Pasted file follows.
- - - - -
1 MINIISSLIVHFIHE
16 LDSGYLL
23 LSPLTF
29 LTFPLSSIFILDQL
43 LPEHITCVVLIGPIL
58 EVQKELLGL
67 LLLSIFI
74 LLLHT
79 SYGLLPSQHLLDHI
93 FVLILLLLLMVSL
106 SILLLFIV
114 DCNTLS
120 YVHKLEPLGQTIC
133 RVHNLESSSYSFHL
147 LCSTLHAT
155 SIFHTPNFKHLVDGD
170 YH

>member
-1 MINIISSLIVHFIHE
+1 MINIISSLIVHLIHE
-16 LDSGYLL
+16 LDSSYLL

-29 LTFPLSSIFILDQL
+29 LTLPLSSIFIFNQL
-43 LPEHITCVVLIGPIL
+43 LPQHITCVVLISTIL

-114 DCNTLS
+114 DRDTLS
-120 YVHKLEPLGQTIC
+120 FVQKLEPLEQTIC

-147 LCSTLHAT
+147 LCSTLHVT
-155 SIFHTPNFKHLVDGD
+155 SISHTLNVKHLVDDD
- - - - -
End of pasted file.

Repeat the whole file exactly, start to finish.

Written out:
1 MINIISSLIVHFIHE
16 LDSGYLL
23 LSPLTF
29 LTFPLSSIFILDQL
43 LPEHITCVVLIGPIL
58 EVQKELLGL
67 LLLSIFI
74 LLLHT
79 SYGLLPSQHLLDHI
93 FVLILLLLLMVSL
106 SILLLFIV
114 DCNTLS
120 YVHKLEPLGQTIC
133 RVHNLESSSYSFHL
147 LCSTLHAT
155 SIFHTPNFKHLVDGD
170 YH

>member
-1 MINIISSLIVHFIHE
+1 MINIISSLIVHLIHE
-16 LDSGYLL
+16 LDSSYLL

-29 LTFPLSSIFILDQL
+29 LTLPLSSIFIFNQL
-43 LPEHITCVVLIGPIL
+43 LPQHITCVVLISTIL

-114 DCNTLS
+114 DRDTLS
-120 YVHKLEPLGQTIC
+120 FVQKLEPLEQTIC

-147 LCSTLHAT
+147 LCSTLHVT
-155 SIFHTPNFKHLVDGD
+155 SISHTLNVKHLVDDD